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How to choose a fitness tracker | Technology

How to choose a fitness tracker | Technology
How to choose a fitness tracker

What to Look For When Purchasing a Fitness Tracker?

Choosing a fitness tracker is a deeply personal choice.  Unlike most gadgets, you want to wear these all the time.  And while many of us share similar health goals, our bodies and needs are highly individual.  The fitness tracker that everyone else is raving about might not work for you and vice versa.

This is why buying a fitness tracker becomes difficult.  but do not worry.  When you're deciding which tracker to buy, here are a few things to consider.

Find Your "Why" and Go From There

Fitness instructors love to bang about "finding your why," but it's also the first thing you should ask yourself when buying a tracker.  Why do you want to start a fitness tracker?  to lose weight?  Train for a marathon?  Improve your sleeping habits?  Fitness trackers are a motivational tool, but they can't help if you're not clear about your goals.

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Once you've got your reason, it's easy to figure out which features and characteristics you should prioritize.  For example, say your big reason is to train for a marathon.  Regardless of skill level, this means you'll need something that can track GPS distance, monitor heart rate, and come with a long battery life.  But if your ultimate goal is to improve your sleep, you may not need a tracker with built-in GPS at all.  You'll want longer battery life, perhaps a SpO2 sensor, and a tracker capable of providing detailed sleep information.

Understanding Sensors and Fitness Jargon

Specialty leaflets and fitness buzzwords can be overwhelming.  But no matter what fancy marketing a company may use, they all boil down to the same basic sensors and metrics. 

First, all fitness trackers have a combination of an accelerometer and gyroscope to detect motion.  Some will add an altimeter and barometer to measure altitude or how many stairs you have climbed in a day.

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For health tracking, almost all modern trackers have a photoplethysmography (PPG) sensor.  These are green LEDs that shine light through your skin to measure heart rate.  There is also an increasing number of trackers that include red LEDs or SpO2 sensors to measure blood oxygen levels.

More advanced or specialized trackers will include some additional sensors.  For example, if you see that a tracker has EKG capabilities, it means it has an electrode.  Meanwhile, Samsung's Galaxy Watch 4 has a 3-in-1 sensor that measures heart rate, enables EKG and analyzes body composition.  The Fitbit Sense also has an electrodermal activity sensor, which measures the slightest level of sweat on your skin to determine your stress level.  Meanwhile, the Oura Ring has body temperature sensors to help determine the quality of your sleep. 

Fitbit Sense

One of Fitbit's recent product releases, the Sense includes FDA clearance and allows you to track your stress levels in addition to measuring your blood oxygen levels.  The watch also includes Google Assistant support. 

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Some fitness trackers will also opt for built-in GPS, which means the watch can connect directly to the GPS system without your phone.  Others will use your phone's GPS.

The device's sensors will partly determine the data you can track.  However, some companies have developed more complex algorithms to offer deeper analysis.  You can generally sniff out more full-featured trackers by the number of sensors they have and the types of metrics they track.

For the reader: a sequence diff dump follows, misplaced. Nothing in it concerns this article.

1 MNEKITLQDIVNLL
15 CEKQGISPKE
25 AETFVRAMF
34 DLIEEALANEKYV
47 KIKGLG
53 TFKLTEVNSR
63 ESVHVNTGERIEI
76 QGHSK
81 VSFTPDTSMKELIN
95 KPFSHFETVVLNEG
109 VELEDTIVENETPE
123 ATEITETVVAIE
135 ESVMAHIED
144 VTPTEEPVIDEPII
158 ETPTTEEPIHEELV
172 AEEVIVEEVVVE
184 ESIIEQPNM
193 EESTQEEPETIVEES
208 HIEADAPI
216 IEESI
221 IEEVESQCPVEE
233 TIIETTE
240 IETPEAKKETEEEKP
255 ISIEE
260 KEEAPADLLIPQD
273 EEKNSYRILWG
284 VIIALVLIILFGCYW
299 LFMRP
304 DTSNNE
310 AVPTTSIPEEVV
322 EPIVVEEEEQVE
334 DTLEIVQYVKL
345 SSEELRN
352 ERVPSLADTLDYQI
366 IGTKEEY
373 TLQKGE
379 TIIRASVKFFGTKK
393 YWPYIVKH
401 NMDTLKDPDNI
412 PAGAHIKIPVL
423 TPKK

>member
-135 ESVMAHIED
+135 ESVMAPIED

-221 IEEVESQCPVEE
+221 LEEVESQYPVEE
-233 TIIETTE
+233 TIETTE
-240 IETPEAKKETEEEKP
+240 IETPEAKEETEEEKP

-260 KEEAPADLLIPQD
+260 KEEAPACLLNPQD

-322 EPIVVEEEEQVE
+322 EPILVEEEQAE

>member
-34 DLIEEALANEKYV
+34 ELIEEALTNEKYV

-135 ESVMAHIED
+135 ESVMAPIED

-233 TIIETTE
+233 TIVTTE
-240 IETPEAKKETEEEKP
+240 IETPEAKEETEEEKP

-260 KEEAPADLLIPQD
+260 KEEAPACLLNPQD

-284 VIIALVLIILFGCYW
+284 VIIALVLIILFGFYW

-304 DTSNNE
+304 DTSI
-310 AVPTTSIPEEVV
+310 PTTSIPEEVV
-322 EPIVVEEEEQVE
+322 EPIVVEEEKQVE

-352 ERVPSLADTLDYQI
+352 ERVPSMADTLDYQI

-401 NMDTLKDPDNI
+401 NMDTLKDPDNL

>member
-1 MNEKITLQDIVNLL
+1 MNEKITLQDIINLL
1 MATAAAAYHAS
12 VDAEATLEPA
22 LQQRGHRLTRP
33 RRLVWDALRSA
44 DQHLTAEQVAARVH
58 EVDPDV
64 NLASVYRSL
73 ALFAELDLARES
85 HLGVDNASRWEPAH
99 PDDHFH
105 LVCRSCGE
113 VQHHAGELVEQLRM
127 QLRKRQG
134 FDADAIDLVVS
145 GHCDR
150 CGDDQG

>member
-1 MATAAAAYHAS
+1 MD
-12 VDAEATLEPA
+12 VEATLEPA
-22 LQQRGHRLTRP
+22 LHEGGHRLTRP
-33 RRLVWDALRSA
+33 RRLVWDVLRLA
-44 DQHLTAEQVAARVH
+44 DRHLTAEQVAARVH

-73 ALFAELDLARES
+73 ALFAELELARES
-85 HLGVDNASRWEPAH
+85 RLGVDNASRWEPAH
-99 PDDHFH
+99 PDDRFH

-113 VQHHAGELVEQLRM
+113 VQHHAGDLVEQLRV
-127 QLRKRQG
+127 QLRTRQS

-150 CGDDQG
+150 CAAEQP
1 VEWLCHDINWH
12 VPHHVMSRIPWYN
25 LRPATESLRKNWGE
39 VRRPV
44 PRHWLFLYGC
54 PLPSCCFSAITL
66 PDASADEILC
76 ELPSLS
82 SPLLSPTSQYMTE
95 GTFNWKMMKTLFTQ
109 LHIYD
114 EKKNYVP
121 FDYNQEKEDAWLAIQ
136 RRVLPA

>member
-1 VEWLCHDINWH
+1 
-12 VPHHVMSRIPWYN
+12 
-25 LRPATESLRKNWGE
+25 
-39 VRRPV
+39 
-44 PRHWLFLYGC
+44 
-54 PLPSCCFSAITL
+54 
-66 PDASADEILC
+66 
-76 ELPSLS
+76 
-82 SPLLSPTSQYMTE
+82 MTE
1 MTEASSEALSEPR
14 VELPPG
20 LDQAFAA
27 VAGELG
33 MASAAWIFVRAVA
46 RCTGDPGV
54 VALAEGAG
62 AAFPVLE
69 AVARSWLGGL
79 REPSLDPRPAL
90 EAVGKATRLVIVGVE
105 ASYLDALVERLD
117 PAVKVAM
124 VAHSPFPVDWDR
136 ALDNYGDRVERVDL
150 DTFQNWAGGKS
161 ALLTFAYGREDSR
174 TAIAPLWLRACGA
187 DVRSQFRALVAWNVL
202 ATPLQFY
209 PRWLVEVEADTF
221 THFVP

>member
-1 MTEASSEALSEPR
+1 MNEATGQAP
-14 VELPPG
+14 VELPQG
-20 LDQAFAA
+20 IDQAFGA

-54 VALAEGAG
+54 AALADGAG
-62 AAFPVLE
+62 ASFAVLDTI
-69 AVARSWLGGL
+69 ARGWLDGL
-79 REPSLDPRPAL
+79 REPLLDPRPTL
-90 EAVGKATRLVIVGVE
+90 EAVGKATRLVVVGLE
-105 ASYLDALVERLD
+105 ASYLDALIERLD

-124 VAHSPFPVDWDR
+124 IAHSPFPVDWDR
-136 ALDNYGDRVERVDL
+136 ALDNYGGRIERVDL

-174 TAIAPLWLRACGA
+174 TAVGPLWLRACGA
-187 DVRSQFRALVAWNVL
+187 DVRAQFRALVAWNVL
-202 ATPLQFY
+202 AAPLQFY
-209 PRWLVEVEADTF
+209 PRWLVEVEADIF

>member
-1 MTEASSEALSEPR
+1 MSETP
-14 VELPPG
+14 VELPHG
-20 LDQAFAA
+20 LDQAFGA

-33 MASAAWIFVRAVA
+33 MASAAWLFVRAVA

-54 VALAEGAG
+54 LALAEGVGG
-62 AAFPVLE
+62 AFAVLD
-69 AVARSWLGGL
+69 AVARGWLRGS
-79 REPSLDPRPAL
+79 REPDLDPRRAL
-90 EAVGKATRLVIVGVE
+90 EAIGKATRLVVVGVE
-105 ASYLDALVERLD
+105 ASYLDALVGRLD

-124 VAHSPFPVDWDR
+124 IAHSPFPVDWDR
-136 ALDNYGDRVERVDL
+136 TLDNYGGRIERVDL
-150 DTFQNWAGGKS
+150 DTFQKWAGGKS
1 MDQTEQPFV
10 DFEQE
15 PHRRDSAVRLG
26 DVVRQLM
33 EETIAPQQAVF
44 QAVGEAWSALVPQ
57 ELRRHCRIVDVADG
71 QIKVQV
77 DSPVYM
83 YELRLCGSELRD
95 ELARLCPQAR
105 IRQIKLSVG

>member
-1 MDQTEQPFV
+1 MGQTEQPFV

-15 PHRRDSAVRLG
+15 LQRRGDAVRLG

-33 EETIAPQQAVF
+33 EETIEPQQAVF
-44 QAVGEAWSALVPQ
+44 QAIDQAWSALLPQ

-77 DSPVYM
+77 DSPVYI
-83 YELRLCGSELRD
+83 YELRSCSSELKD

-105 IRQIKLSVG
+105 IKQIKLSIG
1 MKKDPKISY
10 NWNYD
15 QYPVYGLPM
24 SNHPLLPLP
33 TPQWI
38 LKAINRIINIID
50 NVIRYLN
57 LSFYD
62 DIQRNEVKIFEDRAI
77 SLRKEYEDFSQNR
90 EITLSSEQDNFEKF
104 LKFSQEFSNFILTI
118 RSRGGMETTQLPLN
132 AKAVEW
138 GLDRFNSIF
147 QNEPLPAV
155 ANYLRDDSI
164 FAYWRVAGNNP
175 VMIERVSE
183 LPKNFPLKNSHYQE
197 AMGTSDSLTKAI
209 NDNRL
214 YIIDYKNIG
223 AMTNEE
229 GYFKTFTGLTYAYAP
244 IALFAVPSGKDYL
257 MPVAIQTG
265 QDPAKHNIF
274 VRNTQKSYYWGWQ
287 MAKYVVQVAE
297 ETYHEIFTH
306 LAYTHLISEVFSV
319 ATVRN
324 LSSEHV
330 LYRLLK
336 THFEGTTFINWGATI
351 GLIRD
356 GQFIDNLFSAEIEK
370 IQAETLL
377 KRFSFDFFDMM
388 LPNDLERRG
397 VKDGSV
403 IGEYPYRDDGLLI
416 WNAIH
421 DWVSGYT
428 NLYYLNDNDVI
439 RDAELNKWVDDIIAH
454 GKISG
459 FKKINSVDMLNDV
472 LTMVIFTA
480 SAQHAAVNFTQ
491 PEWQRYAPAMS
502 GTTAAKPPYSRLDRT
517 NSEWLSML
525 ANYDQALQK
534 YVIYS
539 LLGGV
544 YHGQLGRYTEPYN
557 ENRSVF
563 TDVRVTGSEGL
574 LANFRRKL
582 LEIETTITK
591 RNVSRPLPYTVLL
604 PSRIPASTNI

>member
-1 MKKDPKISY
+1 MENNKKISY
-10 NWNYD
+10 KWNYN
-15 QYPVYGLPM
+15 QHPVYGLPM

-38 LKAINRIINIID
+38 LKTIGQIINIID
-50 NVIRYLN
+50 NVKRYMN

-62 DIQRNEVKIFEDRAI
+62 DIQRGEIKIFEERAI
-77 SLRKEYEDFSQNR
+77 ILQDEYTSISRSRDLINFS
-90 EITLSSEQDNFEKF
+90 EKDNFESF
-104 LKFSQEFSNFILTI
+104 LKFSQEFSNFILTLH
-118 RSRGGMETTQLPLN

If you want more advanced fitness insight, you should know that the three metrics are heart rate variability (HRV), VO2 Max and SpO2.

HRV is a metric measuring the time fluctuations between heartbeats.  It is often used as a measure of how well you have recovered from a workout or as an estimate of stress levels.

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SpO2 is often used interchangeably with pulse oximetry.  The gist is that it measures how oxygenated your blood is.  Companies are still figuring out how to best use this metric, but you often see it popping up in sleep and recovery tracking.

VO2 max is a metric that measures the maximum amount of oxygen your body can use during intense exercise.  It is often used to measure your overall cardio fitness and your training progress. 

Holistic Fitness vs Hardcore Training

There is a wide range of trackers for all types of fitness levels and goals.

For example, companies such as Garmin and Polar are well known among outdoor enthusiasts and triathletes.  They also have entry level equipment, but that is not their main strength. 

Fitbit offers more general-use devices that are better suited for people who prioritize overall health.

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Health-oriented trackers often come with breathing reminders, guided meditation, hydration and food logging, and period tracking.  Aesthetically, they are also more pleasing and have many style options. 

Garmin Fenix ​​7S Sapphire Solar

The Garmin Fenix ​​7S Sapphire Solar has a wide array of features suited to outdoor enthusiasts.  Including the durable titanium and sapphire reflective display.  You also get multi-band GPS, solar charging, real-time stamina monitoring and a plethora of battery life. 

Hardcore fitness watches are more likely to prioritize durability, downloadable maps, turn-by-turn navigation and in-app training programs.  They'll also have activity profiles for more obscure games.  For example, Garmin just kiteboarded the Epix 2 and Fenix ​​7 series.  And if you're a swimmer, you'll need something with at least 5ATM water resistance.